Translation into practice: practice “pearls”/performance improvement in practice (PIPs)/changes in clinical practice behaviors and skills

  1. Measurement of weight, gait speed, grip strength should be done on follow-up and routine visits.
  2. Obese persons can also be frail if they manifest the physical decline and vulnerability characteristic of frailty.
  3. Vitamin D supplementation is effective for fall prevention and improving balance.
  4. Exercise is curative, gives symptom relief in pain and improves cognition and mood.
  5. Evidence based management strategies must factor in the person’s life expectancy along with the benefits and risks of intervention.
  6. Secondary prevention and disease management of comorbid conditions is key to managing frailty.
  7. Management should include symptom relief for pain in all stages and palliative strategies in the pre-terminal patient.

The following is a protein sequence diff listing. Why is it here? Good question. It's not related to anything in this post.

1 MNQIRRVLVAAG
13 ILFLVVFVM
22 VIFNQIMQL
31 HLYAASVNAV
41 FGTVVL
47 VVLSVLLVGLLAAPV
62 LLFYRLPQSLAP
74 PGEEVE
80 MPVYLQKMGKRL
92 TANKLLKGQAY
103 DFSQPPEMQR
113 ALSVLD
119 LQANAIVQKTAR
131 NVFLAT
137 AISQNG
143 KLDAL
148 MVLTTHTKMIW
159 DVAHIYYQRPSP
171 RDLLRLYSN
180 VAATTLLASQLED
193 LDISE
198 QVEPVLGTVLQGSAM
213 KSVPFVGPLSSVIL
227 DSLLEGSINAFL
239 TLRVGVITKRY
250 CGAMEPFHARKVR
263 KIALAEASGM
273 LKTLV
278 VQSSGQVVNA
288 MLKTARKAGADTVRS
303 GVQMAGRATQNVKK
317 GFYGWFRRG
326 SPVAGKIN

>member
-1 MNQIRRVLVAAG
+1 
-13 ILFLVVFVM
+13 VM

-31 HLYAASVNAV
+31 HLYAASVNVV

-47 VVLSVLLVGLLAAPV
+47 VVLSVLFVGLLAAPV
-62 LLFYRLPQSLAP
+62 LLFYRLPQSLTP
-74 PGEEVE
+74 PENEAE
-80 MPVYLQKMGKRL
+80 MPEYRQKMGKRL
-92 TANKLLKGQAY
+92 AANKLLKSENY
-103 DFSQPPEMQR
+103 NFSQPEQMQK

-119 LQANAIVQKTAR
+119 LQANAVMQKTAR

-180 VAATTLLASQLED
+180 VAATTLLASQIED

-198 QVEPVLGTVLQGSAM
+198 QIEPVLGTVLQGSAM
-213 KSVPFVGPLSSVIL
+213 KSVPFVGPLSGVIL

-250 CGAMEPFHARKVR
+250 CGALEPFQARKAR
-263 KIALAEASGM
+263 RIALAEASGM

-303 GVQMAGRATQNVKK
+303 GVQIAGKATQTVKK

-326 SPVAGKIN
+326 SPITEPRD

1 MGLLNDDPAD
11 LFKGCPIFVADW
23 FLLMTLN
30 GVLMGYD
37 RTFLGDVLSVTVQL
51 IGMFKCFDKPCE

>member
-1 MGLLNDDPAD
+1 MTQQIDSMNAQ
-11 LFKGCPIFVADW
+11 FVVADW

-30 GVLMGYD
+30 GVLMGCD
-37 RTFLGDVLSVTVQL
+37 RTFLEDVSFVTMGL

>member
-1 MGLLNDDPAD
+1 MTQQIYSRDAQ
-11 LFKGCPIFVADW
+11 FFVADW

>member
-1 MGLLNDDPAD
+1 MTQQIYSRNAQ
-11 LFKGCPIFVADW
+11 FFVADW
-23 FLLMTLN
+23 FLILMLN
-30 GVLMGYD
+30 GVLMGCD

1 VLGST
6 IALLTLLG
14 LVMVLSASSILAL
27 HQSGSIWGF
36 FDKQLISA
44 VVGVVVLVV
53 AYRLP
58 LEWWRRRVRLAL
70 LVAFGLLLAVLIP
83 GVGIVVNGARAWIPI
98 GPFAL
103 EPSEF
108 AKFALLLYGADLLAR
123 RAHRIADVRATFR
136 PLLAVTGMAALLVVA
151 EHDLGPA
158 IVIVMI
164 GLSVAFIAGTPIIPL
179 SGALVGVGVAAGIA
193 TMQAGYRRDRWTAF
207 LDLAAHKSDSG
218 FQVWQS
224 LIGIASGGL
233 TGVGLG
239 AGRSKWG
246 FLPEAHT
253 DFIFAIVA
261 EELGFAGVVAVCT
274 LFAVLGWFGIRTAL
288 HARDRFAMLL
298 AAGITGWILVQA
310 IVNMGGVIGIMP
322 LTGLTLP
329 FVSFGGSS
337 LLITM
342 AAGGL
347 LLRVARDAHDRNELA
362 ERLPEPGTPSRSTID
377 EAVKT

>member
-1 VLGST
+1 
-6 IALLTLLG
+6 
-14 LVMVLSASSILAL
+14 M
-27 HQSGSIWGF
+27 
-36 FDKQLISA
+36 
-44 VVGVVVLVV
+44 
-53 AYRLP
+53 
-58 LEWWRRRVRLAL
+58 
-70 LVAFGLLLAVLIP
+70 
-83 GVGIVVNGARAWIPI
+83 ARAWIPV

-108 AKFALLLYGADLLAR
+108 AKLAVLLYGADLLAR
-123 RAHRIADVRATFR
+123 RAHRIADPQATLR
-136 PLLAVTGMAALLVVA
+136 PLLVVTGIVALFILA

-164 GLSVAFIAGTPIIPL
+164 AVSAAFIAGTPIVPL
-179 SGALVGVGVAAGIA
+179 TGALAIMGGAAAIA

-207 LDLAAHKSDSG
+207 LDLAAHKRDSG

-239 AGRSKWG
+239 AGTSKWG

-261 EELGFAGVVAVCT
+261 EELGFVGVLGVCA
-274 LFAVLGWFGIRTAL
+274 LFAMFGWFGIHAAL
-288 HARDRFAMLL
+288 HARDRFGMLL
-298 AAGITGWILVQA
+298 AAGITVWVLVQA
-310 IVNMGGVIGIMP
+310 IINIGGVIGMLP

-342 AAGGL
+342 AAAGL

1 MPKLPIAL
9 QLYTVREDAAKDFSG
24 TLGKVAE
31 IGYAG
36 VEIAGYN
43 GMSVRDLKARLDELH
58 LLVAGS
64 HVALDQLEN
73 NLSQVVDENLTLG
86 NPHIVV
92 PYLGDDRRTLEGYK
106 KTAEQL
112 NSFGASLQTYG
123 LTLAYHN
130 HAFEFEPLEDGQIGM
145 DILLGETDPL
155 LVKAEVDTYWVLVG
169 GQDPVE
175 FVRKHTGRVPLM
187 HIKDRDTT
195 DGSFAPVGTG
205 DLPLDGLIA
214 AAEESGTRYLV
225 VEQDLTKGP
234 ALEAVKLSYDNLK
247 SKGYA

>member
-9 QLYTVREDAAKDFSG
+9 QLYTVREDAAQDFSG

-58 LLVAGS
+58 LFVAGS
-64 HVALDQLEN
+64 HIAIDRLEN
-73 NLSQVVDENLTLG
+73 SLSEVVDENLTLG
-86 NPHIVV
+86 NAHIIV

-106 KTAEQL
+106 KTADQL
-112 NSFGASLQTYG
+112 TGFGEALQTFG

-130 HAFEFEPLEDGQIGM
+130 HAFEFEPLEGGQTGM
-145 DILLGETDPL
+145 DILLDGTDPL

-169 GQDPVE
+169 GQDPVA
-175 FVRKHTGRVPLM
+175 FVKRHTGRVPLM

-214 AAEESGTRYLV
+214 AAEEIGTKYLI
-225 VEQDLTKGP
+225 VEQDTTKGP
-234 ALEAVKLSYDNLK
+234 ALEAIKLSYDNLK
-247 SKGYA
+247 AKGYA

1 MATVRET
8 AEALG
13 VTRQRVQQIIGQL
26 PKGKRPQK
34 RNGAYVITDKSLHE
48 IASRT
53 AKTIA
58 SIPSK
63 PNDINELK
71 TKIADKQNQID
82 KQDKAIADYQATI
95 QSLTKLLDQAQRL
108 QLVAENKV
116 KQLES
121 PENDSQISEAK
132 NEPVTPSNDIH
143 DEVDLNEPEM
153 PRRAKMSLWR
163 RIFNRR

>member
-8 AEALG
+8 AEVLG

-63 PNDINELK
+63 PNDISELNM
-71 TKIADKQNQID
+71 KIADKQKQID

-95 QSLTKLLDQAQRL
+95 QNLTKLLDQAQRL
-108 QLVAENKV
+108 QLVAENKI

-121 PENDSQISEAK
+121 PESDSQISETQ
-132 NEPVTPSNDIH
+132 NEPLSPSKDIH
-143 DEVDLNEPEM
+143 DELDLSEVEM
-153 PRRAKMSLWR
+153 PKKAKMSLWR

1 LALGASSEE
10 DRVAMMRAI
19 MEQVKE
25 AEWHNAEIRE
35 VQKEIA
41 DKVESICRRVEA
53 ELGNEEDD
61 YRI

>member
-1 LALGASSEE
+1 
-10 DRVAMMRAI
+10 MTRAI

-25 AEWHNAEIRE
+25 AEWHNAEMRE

Cutting Edge/Emerging and Unique Concepts and Practice

Cutting edge concepts and practice

The universal and standardized prescription of exercise, including balance training is an emerging paradigm in the rehabilitation of fragility. Yoga and tai chi enhance balance and reduce falls when cognition is intact.

Standardized exercise prescriptions for the elderly and use of electronic medical records should be implemented.

Pharmacologic interventions under investigation include: myostatin antagonists (bimagrumab and humanized monoclonal antibody LY 2495655) to increase lean appendicular body mass and grip strength; selective androgen receptor modulators (SARM) such as GTx-024 (Enobosarm) to maximize anabolic effects on both muscle and bone without androgenic effects on other tissues; Ghrelin, a peptide in the stomach, stimulates growth hormone production, and increased muscle mass and appetite.21, 22